Lawmakers approved the first full-year budget in Illinois since 2015, after overriding the governor’s veto of the spending plan. The move, however, might not be enough to save the state from becoming the first in the US with a “junk” credit rating tag.
On Thursday, the Democratic-controlled Illinois House of Representatives, supported by some Republicans, voted 71-42 to override Republican Governor Bruce Rauner’s veto on the $36 billion spending plan. The measure is largely funded by a permanent personal income tax increase of 32 percent, which is expected to generate an estimated $5 billion in revenue.
Rauner pledged to veto the bill over its tax hike and described the budget as “not balanced.” He added that the plan does not “cut enough spending or pay down enough debt, and does not help grow jobs or restore confidence in government,” according to a Facebook post on Thursday.
Illinois currently has $15 billion in unpaid bills and more than a quarter-trillion in unfunded pensions.
Without a budget, the state has been forced to delay or stop payments to many services that benefit the elderly, the poor, and students. Public universities risked losing their accreditation, social service providers could have been forced to close their doors, and government employees could have faced layoffs.
The IL House overrides @GovRauner‘s veto… barely! 71-42 Illinois now has a budget. Thousands will benefit, especially the most vulnerable.
— Marcos Ceniceros (@marcos_chi_) July 6, 2017
Susana Mendoza, the state’s comptroller, said the budget would give the state funds “to stop the hemorrhaging,” but it would not solve the financial crisis.
“The last two years have taken us almost entirely off the cliff,” Mendoza said, according to the New York Times. “But we’re by no means out of the woods. Our office is still going to be very challenged to pay the bills.”
Eleven Republicans joined Democrats and voted to override Rauner’s veto Thursday, giving the Democrats the 71 votes necessary for an override.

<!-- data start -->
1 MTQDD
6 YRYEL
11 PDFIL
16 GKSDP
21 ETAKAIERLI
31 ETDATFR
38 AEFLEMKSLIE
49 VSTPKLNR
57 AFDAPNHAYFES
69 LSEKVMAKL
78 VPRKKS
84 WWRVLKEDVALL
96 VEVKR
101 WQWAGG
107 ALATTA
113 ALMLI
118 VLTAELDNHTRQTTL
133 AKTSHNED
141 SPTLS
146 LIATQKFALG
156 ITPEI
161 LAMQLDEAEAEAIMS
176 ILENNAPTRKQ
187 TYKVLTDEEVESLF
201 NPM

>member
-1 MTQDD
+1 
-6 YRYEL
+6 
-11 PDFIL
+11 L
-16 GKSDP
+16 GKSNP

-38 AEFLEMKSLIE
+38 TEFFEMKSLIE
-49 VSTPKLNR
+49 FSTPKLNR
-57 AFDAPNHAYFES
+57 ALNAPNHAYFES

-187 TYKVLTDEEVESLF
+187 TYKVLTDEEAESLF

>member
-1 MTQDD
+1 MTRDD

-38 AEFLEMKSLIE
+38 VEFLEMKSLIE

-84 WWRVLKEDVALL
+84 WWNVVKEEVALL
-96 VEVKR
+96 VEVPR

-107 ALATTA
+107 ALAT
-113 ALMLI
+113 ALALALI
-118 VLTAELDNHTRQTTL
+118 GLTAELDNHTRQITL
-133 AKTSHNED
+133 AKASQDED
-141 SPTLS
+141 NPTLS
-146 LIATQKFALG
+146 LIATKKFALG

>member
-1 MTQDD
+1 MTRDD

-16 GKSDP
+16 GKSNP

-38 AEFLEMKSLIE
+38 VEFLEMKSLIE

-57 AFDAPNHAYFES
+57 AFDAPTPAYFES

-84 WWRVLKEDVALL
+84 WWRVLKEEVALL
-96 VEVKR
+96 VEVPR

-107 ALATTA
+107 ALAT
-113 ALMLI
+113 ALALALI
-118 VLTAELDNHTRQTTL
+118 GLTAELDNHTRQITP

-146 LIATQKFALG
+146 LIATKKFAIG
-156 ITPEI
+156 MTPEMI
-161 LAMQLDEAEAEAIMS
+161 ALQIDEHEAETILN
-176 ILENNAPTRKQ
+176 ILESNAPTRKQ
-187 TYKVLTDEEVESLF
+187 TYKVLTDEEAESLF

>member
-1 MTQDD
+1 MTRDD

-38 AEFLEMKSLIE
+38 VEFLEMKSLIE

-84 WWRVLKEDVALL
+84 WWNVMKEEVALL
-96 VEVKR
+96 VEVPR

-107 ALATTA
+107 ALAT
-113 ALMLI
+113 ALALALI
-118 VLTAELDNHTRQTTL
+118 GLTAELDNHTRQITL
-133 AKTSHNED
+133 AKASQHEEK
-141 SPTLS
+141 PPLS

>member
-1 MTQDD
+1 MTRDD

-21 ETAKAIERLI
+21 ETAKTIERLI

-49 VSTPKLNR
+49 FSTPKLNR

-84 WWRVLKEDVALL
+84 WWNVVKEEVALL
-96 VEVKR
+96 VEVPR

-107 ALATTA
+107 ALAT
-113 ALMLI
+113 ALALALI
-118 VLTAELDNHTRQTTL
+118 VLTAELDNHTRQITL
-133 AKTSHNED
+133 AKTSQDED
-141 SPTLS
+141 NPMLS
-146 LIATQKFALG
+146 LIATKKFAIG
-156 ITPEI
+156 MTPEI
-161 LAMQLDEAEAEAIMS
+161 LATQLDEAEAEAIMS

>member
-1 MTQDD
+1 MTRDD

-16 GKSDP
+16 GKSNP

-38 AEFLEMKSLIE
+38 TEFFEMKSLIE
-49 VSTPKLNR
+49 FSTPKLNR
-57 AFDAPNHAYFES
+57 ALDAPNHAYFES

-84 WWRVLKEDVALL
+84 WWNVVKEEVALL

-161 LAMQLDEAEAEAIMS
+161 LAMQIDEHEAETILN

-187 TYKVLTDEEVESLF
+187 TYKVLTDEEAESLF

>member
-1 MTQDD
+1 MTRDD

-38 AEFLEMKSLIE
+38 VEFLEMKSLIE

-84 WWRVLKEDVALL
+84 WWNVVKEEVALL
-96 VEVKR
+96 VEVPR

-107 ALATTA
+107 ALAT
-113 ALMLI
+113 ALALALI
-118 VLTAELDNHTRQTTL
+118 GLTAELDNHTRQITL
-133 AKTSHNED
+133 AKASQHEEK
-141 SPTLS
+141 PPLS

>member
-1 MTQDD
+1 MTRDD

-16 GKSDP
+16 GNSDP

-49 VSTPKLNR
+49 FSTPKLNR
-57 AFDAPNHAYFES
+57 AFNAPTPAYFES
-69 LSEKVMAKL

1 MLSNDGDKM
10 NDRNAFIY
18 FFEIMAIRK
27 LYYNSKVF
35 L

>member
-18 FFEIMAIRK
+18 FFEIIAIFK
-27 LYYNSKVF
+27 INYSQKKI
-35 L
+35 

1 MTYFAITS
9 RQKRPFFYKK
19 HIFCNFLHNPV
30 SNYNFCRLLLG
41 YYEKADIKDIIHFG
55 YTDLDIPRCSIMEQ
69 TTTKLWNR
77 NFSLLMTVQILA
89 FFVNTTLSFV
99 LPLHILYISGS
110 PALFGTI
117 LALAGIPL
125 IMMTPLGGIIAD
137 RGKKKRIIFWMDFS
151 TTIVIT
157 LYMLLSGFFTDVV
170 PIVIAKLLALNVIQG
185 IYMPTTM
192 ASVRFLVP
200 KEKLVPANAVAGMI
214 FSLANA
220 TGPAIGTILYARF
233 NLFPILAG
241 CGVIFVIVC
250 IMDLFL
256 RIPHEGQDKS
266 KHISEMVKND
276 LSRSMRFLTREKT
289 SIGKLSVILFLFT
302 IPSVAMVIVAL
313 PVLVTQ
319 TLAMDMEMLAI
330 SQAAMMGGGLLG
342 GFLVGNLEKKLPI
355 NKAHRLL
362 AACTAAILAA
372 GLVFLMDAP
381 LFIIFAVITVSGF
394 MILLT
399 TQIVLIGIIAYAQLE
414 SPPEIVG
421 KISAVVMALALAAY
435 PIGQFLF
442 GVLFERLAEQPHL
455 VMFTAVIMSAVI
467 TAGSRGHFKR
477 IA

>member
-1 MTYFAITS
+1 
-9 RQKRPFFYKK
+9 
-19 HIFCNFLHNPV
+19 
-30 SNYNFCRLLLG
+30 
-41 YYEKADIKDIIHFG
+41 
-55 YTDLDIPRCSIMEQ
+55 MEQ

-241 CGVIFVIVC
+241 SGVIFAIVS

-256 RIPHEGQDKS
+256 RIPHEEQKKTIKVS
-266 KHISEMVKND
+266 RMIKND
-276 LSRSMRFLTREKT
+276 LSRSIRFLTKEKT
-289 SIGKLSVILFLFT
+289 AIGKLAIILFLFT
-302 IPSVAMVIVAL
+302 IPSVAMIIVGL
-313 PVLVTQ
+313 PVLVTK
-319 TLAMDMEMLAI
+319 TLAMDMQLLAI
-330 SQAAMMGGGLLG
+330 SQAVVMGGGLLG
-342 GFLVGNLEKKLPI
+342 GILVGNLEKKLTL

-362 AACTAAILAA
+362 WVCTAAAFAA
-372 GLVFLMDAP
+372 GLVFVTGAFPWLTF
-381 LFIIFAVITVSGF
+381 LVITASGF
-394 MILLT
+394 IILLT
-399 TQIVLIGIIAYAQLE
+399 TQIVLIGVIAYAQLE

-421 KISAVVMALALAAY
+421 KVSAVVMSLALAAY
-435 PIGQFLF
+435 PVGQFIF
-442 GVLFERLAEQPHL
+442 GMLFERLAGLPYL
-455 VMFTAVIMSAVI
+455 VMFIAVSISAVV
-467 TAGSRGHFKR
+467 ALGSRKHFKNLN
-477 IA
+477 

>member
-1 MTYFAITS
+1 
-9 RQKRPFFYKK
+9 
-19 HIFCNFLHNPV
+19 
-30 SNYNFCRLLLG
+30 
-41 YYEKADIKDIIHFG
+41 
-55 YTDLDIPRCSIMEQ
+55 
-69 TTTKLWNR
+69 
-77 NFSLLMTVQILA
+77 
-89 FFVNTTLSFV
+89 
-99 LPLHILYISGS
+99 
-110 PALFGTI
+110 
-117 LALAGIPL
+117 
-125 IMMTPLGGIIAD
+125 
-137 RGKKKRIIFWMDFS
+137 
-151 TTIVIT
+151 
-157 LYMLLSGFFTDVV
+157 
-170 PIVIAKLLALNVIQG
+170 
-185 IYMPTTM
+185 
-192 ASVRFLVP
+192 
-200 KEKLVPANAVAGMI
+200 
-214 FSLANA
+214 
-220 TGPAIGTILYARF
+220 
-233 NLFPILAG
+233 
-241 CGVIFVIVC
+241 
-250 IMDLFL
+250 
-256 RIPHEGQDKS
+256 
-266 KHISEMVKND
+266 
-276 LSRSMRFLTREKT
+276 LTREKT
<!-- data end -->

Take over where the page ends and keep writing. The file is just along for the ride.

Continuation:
State Rep. Steven Andersson (R-65), said his decision to vote in favor of the override rested on “the difference between ‘might’ and ‘will.’”
“If we don’t vote to override the Governor’s veto, the state will fail. If we vote to override, we might still be downgraded, but it is the far better option of the two,” Andersson said according to his website.
The state currently has an outstanding debt of $32 billion, according to Moody’s Investors Service, which downgraded the state’s credit rating to one notch above ‘junk’ on June 1.
On Wednesday, Moody’s placed the state under review for another possible downgrade, saying the budget plan “appears to lack broad bipartisan support, which may signal shortcomings in its effectiveness once implemented.”
“So far, the plan appears to lack concrete measures that will materially improve Illinois’ long-term capacity to address its unfunded pension liabilities,” the rating agency said. “In addition, the state’s baseline tax collections declined in fiscal 2017, suggesting that any tax increase may yield less revenue than anticipated in coming months.”
Illinois already has the lowest credit rating of any state, and a downgrading could make things worse by raising borrowing costs and scaring away investors.
Adding to the drama,Thursday’s vote was delayed for an hour when the capitol building was placed under lockdown after a woman reportedly threw white powder at the governor’s office.